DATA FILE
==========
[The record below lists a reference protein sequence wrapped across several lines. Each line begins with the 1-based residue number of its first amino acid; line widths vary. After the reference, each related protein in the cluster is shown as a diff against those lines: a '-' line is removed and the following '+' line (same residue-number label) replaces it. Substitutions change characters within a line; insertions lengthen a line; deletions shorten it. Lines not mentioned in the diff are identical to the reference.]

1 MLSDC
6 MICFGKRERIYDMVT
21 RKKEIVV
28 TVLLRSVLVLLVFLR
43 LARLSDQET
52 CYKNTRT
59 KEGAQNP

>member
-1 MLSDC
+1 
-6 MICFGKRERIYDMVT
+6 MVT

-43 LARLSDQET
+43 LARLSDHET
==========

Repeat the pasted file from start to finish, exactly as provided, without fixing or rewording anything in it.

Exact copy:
[The record below lists a reference protein sequence wrapped across several lines. Each line begins with the 1-based residue number of its first amino acid; line widths vary. After the reference, each related protein in the cluster is shown as a diff against those lines: a '-' line is removed and the following '+' line (same residue-number label) replaces it. Substitutions change characters within a line; insertions lengthen a line; deletions shorten it. Lines not mentioned in the diff are identical to the reference.]

1 MLSDC
6 MICFGKRERIYDMVT
21 RKKEIVV
28 TVLLRSVLVLLVFLR
43 LARLSDQET
52 CYKNTRT
59 KEGAQNP

>member
-1 MLSDC
+1 
-6 MICFGKRERIYDMVT
+6 MVT

-43 LARLSDQET
+43 LARLSDHET